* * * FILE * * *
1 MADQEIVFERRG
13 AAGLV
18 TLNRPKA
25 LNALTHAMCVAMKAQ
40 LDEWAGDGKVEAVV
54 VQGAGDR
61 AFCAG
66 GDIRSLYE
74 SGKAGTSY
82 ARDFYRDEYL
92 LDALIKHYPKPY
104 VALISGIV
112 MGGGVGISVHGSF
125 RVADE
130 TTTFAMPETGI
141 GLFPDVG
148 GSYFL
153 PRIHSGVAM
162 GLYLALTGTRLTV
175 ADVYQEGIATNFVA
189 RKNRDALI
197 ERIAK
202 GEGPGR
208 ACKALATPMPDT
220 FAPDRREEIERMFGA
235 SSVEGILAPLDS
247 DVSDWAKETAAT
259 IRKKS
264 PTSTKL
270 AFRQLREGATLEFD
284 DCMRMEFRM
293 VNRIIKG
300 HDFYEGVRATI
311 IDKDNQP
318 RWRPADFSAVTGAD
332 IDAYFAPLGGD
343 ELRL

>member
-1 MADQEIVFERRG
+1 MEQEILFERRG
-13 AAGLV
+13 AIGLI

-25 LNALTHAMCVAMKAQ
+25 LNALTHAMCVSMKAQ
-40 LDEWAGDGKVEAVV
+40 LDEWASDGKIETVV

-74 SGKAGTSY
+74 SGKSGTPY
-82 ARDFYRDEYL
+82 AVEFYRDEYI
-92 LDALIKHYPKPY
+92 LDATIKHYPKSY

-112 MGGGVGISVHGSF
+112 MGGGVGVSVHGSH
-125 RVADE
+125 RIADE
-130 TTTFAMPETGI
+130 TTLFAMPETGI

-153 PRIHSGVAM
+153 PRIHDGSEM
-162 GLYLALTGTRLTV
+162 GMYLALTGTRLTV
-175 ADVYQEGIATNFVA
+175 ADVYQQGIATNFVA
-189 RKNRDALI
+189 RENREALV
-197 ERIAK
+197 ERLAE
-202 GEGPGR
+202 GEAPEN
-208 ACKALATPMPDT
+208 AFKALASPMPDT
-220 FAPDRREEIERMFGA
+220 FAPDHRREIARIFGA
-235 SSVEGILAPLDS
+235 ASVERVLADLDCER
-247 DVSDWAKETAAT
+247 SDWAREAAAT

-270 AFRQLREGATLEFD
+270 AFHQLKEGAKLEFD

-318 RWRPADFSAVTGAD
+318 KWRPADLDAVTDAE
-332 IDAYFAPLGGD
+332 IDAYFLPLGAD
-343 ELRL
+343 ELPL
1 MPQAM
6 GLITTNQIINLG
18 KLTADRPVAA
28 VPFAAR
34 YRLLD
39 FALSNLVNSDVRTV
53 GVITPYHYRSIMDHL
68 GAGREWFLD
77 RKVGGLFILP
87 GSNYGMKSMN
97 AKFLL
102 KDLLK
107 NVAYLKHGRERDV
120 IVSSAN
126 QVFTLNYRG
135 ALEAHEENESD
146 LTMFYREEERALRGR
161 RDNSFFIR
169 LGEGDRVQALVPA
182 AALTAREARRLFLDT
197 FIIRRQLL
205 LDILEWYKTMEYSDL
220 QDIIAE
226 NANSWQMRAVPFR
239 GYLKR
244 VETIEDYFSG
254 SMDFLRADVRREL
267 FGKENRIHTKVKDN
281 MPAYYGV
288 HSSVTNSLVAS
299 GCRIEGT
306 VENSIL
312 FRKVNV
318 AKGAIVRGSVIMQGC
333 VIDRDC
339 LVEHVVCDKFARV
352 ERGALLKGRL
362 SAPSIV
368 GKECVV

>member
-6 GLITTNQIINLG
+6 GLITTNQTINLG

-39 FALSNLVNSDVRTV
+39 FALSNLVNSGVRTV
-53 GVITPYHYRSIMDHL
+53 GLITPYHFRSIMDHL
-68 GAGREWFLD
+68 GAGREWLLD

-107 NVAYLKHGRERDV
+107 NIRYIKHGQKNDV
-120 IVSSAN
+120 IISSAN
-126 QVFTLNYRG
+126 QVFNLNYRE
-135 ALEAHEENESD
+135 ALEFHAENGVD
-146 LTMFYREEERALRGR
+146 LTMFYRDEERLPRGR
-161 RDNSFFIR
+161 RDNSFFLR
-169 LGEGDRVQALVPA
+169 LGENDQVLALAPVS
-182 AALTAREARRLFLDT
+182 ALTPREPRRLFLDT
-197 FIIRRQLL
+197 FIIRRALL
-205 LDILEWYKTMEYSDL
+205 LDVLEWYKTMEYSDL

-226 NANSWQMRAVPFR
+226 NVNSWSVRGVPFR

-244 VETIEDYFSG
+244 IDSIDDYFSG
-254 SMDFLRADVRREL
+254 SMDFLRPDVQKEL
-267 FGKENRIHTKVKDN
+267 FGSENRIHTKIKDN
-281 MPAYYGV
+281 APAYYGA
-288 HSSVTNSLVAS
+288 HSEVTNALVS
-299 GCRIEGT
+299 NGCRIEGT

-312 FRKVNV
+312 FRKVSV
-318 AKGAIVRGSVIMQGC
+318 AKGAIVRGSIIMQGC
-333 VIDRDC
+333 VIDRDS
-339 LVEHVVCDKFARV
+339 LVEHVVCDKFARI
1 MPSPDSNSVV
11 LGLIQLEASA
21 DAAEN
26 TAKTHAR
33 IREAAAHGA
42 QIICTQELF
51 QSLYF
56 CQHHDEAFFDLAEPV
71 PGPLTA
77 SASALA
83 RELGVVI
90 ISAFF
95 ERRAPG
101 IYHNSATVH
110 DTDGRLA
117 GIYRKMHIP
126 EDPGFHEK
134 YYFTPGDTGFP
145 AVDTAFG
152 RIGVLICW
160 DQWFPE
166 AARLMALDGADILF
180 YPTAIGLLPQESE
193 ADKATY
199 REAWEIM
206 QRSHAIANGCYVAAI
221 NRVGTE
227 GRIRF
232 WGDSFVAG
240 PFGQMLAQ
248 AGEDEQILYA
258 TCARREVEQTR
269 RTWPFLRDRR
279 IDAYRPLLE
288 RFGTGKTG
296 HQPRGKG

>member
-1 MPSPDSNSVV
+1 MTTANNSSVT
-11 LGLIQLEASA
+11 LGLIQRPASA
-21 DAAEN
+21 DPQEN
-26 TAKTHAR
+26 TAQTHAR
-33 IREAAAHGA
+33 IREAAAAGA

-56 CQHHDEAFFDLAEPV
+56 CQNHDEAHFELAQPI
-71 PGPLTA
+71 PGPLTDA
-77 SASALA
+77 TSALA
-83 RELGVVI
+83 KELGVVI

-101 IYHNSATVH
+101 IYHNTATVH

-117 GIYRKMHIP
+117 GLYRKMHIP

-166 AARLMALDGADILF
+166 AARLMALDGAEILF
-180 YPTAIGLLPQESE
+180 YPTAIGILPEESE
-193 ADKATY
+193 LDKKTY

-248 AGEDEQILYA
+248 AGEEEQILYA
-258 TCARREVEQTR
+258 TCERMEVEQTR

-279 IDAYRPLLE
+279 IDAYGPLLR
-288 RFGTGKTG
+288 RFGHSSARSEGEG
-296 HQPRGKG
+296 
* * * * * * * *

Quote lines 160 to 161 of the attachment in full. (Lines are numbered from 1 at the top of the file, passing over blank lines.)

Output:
+254 SMDFLRPDVQKEL
-267 FGKENRIHTKVKDN